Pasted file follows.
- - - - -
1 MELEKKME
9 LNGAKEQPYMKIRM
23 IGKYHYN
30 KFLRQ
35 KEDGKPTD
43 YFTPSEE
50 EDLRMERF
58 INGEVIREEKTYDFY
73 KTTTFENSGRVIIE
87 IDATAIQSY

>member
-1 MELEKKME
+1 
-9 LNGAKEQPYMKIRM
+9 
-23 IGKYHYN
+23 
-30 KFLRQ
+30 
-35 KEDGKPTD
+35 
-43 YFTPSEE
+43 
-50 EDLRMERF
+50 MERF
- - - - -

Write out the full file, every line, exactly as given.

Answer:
1 MELEKKME
9 LNGAKEQPYMKIRM
23 IGKYHYN
30 KFLRQ
35 KEDGKPTD
43 YFTPSEE
50 EDLRMERF
58 INGEVIREEKTYDFY
73 KTTTFENSGRVIIE
87 IDATAIQSY

>member
-1 MELEKKME
+1 
-9 LNGAKEQPYMKIRM
+9 
-23 IGKYHYN
+23 
-30 KFLRQ
+30 
-35 KEDGKPTD
+35 
-43 YFTPSEE
+43 
-50 EDLRMERF
+50 MERF